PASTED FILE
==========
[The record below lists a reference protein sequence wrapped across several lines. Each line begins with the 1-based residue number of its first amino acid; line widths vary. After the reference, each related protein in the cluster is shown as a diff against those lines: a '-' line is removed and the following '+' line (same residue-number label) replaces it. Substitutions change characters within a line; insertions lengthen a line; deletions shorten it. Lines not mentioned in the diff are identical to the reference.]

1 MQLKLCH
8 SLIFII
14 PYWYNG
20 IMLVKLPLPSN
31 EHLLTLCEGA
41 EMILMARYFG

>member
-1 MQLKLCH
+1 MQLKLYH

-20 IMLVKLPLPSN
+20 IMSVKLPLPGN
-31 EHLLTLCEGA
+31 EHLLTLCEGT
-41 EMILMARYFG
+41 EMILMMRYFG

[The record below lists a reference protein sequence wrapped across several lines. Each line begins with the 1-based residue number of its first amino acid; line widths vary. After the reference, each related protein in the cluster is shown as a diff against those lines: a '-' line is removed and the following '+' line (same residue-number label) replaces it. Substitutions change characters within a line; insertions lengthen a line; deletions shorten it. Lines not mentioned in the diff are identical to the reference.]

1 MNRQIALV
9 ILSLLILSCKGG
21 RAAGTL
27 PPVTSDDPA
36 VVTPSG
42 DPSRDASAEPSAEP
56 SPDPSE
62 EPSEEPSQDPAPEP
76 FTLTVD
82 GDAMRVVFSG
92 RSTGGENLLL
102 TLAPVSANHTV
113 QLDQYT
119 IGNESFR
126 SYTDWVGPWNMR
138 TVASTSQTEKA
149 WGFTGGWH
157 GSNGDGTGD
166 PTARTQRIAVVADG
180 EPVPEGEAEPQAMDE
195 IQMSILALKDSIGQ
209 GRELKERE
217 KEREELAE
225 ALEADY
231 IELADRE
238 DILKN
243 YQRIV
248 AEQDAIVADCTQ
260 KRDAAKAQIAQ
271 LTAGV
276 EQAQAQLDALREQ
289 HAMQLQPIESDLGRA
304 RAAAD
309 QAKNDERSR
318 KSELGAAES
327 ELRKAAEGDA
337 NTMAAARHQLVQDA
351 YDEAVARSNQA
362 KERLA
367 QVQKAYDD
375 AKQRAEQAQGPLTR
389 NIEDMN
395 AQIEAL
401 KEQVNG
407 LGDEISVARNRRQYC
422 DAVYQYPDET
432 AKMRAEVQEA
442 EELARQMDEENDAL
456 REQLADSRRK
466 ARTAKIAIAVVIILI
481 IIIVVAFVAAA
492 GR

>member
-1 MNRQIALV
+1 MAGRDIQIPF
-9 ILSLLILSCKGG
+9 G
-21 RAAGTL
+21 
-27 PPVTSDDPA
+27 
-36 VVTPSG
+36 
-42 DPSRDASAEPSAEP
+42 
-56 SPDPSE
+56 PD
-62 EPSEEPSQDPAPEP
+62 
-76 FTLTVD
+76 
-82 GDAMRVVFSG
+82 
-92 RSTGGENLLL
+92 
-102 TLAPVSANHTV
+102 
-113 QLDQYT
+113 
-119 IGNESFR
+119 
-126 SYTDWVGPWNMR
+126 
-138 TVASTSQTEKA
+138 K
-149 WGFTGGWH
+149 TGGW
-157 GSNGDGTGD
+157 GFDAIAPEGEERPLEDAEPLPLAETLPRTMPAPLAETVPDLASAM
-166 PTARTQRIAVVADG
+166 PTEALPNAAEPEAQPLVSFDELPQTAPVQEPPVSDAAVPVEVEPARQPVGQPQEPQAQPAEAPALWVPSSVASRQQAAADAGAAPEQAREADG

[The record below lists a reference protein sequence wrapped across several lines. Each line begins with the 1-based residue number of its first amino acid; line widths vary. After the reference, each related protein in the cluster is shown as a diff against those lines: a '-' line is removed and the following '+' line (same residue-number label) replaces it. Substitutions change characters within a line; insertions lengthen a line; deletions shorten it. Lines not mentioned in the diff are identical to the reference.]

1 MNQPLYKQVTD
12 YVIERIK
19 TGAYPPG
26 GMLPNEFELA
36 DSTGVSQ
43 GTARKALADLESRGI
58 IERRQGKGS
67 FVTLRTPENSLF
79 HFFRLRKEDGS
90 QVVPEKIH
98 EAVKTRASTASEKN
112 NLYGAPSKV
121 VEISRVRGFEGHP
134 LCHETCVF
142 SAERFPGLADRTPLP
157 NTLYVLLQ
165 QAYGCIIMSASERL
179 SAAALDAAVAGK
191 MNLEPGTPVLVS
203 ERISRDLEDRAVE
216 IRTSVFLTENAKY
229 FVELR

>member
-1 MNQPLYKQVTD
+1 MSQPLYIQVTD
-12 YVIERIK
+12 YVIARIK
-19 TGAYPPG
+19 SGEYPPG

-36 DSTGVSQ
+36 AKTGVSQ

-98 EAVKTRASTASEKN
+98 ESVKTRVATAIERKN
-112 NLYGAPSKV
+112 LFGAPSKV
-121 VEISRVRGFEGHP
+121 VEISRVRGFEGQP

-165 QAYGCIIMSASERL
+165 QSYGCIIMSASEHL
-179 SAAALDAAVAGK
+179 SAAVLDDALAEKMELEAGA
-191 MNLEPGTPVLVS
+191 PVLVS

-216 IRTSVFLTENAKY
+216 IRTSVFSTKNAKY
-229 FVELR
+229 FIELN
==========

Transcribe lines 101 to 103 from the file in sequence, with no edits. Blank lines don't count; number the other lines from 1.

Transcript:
-138 TVASTSQTEKA
+138 K
-149 WGFTGGWH